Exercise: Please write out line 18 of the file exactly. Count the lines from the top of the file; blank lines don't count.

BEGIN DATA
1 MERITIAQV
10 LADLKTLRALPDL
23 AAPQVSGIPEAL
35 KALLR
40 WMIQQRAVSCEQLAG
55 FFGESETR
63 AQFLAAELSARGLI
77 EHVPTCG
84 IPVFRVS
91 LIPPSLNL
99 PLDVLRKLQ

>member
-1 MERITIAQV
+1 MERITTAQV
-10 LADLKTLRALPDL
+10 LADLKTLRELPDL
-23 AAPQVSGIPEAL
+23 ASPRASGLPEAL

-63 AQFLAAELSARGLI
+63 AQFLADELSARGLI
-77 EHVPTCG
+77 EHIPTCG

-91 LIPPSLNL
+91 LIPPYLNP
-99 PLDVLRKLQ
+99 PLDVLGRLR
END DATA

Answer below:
+23 ASPRASGLPEAL